If you sign a mortgage deal for five years, you should ask how much you’ll pay if you leave early. The penalties can be shocking.
When you buy a house and sign up for a fixed-rate mortgage, you probably don’t ask about the cost of getting out early.
But life is full of surprises — and if you have to sell or refinance before the mortgage term ends, you can be hit with a monstrous penalty.
Take Douglas Clinton Govier Jr., who sold his house this year. He had just over six months left on a closed five-year mortgage with CIBC.
“I was charged over $12,000, which was more than one full year of interest,” he says. “I expected to pay a reasonable penalty, but not one as unreasonable as this.”
He asked on at least two occasions how the penalty was calculated and couldn’t get an answer. He was told that the amount could not be reduced unless he took out another mortgage with the bank.
Here’s the problem: Govier was selling because he couldn’t afford to live in his house any more. He had hoped to use the sale proceeds to pay off bills, but now he was still in debt.
I asked CIBC to review the complaint, but the penalty stayed the same.
“I am truly disappointed and frustrated,” Govier says.
I have a friend named Eric, who was selling his house in Toronto and retiring to Ecuador. He wanted a lower cost of living in retirement.
With 18 months left on his five-year mortgage, he figured he could make an early exit without too much pain. He was stunned to learn otherwise.
“I always knew that cancellation of a mortgage contract involved a penalty of a few months’ interest,” Eric said. “But I’m finding that Laurentian Bank is going to ding me for a $13,000 penalty on a $330,000 balance.”
If interest rates go up after you take out a closed mortgage, you can usually get out early by paying a penalty of three months’ interest. Your lender can sign up a new borrower at a higher rate.
But if interest rates go down, you have to pay a penalty that is much higher than three months’ interest. It is based on the interest rate differential (IRD) between your initial rate and the current rate until the end of the term.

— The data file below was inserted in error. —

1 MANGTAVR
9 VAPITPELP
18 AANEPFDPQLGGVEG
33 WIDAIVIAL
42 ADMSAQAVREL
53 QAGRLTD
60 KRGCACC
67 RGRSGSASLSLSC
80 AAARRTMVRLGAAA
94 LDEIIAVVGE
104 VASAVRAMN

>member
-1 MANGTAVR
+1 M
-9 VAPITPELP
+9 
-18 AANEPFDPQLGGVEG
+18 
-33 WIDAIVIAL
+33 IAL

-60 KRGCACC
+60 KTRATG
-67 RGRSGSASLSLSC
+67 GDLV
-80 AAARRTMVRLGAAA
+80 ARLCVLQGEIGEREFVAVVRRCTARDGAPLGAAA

An IRD penalty can be a shocker, since your lender wants compensation for having to break your higher-rate mortgage and sign up a new borrower at a lower rate.
Lenders calculate these penalties as they wish. There isn’t a formula that everyone has to follow.
The federal government talked about standardizing the penalty calculations for banks a few years ago, but opted for more disclosure instead.
If you received any rate discounts or cashback rewards when you took out the mortgage, you may have to pay them back on your way out the door. This, too, inflates your penalty.
Take Ashley de Moscoso, who was selling her condo after three years to buy a family home. She had a five-year mortgage with TD Canada Trust and calculated the penalty at just over $2,000 on a $123,000 balance.
“When I met with TD, I was quoted $5,181, with no explanation given. After finding no reason why it should be so high, I called and they told me it was because I received a discount of 1.5 percentage points.,” she told me.
“This was certainly not on the contract I signed back in 2009. They said the discounted rate on my mortgage was listed on my annual interest statements and seemed to think this was sufficient disclosure.”
When TD suggested transferring her mortgage to the new house to avoid paying a penalty, Moscoso said: “Considering how rude and difficult they are being, I would frankly never deal with them again.”
If you opt for a closed mortgage, ask your lender about transferring it (known as porting) if you plan to move to a new property. Some allow it and some don’t.
Also, find out if the lender is giving you a discount that will be thrown into the IRD calculation when you get out of a mortgage prematurely.
“Some lenders don’t make you pay for the benefit of getting a discount,” says Steve Garganis, a mortgage broker with Mortgage Intelligence.
“My advice to anyone choosing a new mortgage is to ask how the penalty is calculated. If you see anything that says you must pay for the discount or some other extra cost, then move on. You don’t need that product.”
First National Financial LP, Canada’s largest nonbank mortgage lender, does not claw back a rate discount, Garganis says. Try the company’s penalty calculator to see how much it costs to prepay your mortgage.
Finally, don’t make low rates your only criterion when choosing a lender. Ask the right questions ahead of time, since you don’t want to be hit with an inflated penalty calculation later on.
Source: Toronto Star